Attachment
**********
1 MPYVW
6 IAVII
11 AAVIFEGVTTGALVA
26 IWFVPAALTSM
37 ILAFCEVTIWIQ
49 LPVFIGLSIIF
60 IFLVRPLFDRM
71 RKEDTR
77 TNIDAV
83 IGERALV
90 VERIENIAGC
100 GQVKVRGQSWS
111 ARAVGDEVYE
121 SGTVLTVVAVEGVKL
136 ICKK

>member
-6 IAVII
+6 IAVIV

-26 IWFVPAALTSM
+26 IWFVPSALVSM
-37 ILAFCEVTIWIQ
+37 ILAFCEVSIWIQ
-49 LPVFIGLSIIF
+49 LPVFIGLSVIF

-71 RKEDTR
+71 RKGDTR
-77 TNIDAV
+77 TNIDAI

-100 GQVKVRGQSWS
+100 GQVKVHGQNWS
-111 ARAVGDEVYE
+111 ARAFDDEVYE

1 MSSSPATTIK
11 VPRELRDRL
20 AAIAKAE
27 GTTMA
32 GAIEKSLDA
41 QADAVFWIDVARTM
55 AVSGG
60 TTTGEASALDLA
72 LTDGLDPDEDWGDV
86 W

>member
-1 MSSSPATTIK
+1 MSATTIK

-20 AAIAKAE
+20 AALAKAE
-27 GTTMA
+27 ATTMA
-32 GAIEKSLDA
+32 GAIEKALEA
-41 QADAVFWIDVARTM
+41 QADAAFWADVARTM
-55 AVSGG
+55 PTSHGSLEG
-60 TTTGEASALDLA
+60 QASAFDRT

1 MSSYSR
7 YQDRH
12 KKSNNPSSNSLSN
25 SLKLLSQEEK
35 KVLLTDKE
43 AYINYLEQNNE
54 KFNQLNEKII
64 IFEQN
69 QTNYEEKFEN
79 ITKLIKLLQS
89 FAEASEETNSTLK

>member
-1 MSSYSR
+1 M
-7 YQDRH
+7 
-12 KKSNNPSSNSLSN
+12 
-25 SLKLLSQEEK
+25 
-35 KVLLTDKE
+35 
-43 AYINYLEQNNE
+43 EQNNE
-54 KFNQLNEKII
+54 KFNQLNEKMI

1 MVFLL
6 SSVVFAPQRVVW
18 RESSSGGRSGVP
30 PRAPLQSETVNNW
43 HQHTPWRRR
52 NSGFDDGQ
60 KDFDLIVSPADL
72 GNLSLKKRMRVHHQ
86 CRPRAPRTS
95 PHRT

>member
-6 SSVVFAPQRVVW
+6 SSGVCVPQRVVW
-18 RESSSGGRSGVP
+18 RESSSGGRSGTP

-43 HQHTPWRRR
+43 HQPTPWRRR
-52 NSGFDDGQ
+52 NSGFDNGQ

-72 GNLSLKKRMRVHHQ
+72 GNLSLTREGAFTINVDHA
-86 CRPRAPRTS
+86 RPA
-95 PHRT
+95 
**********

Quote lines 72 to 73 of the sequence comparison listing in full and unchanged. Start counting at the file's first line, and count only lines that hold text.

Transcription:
-7 YQDRH
+7 